Other birds such as Parrots and Canaries might be kept in cages but they are never domesticated in the way a Hen is.

Some of these birds do not seem to have quite the same degree of intelligence and the sense of freedom and joy in life that are characteristic of the Birds but much of this has been bred out of them rather than not being part of their natural character.

In Wild Swans, for example, the features that we associate with Birds are apparent in a majestic and beautiful form.

Almost all of these birds are flocking birds at some time in their lifecycle. Some, like Swans, pair off and some, like the Rooster with his harem of hens, form polygynous relationships but in all of them the relationship with a wider group is very important.


The Anseriformes are the waterfowl, the Geese, Ducks and Swans. They are all water birds but some of them are fairly at home on the land. They tend to be more substantial than many birds and include the largest extant birds that can fly. In the Ducks and the Geese there is a tendency to the martial, and a concern with the contrary principals of aggression and discipline.

All the Anseriformes seem to have an issue with believing that they are ugly. They have a particular connection to their legs and can feel sensitive about the way in which they walk, often that it is in a peculiar manner. There is a feeling that the feet have become flat and there is often a desire to run.

There is a desire to have fun, to dance, sing and tell jokes. This is cruder and more childlike than it is in many of the other Birds.

            Anas platyrhynchos: = Mallard

The Mallard is one of the best known of the Ducks. It is often seen in an ornamental setting but it is also bred for shooting and found in a domesticated situation. It is thought to be the ancestor of most other species of domestic Duck. It pairs in the breeding season when the Drake’s iridescent plumage becomes much brighter. Males who do not find a partner can join together to chase, pester and gang rape any unpaired females. The male stays with the female only till the eggs are laid when he leaves her to look after them. The chicks are precocial and can swim and feed themselves as soon as they hatch, though they stay near the mother for protection.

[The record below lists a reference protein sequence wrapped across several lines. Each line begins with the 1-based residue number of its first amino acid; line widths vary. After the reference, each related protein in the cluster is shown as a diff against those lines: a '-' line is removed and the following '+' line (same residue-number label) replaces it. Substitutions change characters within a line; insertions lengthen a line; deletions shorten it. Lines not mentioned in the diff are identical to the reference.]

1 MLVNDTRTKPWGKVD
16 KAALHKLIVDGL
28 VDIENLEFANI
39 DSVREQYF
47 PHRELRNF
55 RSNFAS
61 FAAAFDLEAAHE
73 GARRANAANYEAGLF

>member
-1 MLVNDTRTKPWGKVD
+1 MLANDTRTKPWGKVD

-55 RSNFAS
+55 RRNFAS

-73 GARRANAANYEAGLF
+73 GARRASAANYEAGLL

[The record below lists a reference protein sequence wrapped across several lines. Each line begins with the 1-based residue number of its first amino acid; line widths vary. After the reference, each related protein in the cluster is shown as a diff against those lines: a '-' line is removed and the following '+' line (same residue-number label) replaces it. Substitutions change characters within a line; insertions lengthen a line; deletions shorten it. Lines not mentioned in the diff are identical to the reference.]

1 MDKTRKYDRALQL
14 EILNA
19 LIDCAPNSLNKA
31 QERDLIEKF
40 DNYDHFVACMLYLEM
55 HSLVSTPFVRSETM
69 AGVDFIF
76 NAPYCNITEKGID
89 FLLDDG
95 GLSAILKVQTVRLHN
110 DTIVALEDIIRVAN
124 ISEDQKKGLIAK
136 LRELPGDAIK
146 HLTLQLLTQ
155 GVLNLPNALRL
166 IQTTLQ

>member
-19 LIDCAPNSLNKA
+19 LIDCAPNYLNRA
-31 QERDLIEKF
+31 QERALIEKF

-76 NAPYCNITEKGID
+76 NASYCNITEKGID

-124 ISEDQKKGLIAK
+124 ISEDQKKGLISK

Outside the breeding season they form large sords (flocks). The Mallard lives in wetlands and ponds where it dabbles for weeds and small fish and animals. It will eat small frogs and will also graze and eat insects and slugs.

A remedy of the whole egg, without the shell, of the Indian subspecies was conducted by Dr Chetna Shukla in Mumbai. The first thing noticed about the proving was that it was fast. The symptoms appeared quickly after taking the remedy and the proving was over quickly, barely extending into the 3rd week.

Symptoms also had a quality of speed coming and going quickly and changing rapidly. There was also a desire or a need to move fast and do things quickly. Both in reality and in dreams walking felt wrong and there was a compulsion to run. Generally there was an amelioration from activity.


There are three different remedies from the genus Cygnus: C. cygnus, C. bewickii, C. olor. Though they have some similarities they have quite different pictures and can be closer to other Geese or Ducks than to other Swans.

Whether this is a feature of the remedies or the result of inadequate provings is hard to tell at this time.

The Swan is a byword for beauty and particularly for elegance. It is also known for its aggression and for its sexual energy. The Myth of Leda has Jupiter taking the form of a Swan to seduce Leda. One of the issues of this union is Helen, the most beautiful of mortal women.

Cygnus cygnus: = Whooper Swan

The Whooper Swan is a large migratory Swan. It breeds in Iceland and Finland and winters in Germany, Denmark, the UK and Ireland. It is one of the largest of the flying birds, the closely related N. American Trumpeter Swan is a little larger. Like many other Anseriformes it generally mates for life. Its diet consists of small fish, invertebrates and various water weeds. It is protective of the young and adolescents in their first year – unpaired juveniles often stay with their parents to help with the next brood. They tend to spend much of the time on the water as their legs cannot support their body weight for long.